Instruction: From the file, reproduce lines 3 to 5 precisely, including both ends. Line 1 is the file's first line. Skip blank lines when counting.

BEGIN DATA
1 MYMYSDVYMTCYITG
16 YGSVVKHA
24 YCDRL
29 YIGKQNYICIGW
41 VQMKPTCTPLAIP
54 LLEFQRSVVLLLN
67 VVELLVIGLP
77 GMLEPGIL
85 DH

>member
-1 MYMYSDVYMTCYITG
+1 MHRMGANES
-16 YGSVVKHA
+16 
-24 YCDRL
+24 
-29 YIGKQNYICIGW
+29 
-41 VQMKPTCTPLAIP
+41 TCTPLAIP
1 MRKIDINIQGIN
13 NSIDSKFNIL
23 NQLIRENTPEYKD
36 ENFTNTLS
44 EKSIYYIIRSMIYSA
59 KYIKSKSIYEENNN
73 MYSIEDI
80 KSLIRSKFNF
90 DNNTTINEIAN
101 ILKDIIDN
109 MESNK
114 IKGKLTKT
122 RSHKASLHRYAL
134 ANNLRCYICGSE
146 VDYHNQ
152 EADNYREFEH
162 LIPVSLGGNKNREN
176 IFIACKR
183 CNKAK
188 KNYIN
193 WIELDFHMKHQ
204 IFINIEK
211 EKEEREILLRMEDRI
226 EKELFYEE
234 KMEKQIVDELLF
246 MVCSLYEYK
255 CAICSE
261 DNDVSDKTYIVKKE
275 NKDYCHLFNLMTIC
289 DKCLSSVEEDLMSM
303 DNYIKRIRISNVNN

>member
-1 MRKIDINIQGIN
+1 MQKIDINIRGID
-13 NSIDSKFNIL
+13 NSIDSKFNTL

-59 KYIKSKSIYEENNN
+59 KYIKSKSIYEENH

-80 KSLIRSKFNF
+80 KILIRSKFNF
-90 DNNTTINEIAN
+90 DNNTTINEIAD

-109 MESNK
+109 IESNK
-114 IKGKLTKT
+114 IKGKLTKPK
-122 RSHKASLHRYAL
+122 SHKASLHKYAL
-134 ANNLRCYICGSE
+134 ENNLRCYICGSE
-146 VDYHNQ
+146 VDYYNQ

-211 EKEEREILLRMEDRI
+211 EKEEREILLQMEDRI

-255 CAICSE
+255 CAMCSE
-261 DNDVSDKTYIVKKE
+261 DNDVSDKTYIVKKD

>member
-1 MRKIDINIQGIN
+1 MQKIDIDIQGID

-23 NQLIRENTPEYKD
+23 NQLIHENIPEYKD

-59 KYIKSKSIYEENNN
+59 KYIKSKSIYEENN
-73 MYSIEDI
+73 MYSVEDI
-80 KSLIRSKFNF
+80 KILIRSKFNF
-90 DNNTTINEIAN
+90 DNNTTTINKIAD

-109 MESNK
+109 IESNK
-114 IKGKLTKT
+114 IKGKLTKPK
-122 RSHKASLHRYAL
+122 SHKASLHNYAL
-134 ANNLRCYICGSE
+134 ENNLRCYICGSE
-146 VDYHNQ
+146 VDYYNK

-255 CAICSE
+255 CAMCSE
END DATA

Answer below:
24 YCDRL
29 YIGKQNYICIGW
41 VQMKPTCTPLAIP